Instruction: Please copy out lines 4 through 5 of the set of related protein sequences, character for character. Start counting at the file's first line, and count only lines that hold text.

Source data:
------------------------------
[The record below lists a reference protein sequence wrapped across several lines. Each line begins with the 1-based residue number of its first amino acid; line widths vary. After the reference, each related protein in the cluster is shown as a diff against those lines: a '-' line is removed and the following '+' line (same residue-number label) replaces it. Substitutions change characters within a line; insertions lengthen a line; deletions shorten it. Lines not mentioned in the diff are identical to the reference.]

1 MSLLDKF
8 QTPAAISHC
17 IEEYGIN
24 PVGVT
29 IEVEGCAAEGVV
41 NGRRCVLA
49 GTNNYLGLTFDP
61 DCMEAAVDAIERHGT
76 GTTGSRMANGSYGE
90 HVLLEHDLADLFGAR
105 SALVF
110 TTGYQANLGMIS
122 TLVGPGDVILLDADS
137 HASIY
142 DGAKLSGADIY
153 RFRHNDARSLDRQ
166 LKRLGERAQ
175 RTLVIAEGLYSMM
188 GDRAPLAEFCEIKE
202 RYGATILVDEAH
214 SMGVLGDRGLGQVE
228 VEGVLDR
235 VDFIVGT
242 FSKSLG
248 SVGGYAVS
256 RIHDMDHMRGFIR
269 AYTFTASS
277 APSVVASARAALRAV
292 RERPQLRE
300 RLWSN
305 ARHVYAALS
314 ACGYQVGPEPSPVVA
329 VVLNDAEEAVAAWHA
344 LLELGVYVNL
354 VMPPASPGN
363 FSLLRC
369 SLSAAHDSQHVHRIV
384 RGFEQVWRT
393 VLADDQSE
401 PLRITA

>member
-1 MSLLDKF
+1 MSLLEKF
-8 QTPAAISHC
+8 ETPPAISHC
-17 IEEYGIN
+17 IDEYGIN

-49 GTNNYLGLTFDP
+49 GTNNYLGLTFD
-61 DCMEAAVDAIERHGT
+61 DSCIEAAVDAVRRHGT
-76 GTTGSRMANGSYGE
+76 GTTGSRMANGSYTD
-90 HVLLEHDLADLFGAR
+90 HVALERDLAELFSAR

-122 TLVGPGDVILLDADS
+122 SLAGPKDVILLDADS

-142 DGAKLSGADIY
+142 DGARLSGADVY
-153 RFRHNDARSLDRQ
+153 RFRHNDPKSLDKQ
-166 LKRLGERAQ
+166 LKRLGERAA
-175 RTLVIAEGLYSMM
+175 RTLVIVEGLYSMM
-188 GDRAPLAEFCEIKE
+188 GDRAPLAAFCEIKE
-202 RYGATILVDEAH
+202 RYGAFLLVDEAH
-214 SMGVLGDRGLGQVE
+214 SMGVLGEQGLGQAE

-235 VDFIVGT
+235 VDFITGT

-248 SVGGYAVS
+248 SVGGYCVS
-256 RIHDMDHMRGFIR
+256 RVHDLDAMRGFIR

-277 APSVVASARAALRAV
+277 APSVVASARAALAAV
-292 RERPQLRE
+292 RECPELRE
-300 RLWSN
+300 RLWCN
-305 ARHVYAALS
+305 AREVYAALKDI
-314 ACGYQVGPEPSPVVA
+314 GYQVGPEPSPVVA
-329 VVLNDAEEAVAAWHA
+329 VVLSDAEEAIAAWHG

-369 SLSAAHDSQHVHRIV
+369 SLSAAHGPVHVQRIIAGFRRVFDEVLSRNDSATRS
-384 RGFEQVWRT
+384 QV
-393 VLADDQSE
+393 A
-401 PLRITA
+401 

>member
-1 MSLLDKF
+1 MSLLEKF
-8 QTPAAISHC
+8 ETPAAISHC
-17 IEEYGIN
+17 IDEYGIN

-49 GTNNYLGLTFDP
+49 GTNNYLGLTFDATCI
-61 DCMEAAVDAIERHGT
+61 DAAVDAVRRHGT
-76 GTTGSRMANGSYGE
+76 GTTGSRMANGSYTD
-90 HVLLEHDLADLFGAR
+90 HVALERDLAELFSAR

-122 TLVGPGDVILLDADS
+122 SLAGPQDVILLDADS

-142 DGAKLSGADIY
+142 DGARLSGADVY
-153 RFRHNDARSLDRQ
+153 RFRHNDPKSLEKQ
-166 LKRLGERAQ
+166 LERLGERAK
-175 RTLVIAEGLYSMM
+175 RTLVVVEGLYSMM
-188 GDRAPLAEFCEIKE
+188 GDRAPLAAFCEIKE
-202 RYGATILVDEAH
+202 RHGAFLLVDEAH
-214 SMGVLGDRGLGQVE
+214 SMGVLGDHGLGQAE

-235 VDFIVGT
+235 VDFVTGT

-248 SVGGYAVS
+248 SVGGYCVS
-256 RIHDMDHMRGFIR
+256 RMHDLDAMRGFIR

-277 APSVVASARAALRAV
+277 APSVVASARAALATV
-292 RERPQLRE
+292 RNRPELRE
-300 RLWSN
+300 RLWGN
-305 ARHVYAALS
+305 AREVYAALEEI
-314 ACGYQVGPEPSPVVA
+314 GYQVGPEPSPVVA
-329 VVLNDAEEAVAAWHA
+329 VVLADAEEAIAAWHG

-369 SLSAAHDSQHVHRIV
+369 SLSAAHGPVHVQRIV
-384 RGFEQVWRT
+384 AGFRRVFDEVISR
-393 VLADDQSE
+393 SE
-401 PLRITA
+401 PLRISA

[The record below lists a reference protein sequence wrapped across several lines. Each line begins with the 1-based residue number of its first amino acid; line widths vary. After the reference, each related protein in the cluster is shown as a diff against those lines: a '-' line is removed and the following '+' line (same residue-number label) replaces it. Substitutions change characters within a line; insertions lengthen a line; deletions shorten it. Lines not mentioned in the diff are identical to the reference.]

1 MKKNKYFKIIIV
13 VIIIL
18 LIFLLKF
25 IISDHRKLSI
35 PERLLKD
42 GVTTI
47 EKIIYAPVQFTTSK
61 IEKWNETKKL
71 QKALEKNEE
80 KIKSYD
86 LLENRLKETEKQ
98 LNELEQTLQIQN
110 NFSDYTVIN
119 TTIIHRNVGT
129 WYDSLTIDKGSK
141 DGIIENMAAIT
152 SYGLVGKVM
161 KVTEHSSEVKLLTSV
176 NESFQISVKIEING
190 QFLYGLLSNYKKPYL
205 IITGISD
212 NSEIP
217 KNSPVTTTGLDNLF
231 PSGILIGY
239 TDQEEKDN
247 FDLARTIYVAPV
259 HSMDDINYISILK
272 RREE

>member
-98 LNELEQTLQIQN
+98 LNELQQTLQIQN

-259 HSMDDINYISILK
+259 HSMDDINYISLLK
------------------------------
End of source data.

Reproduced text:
17 IEEYGIN
24 PVGVT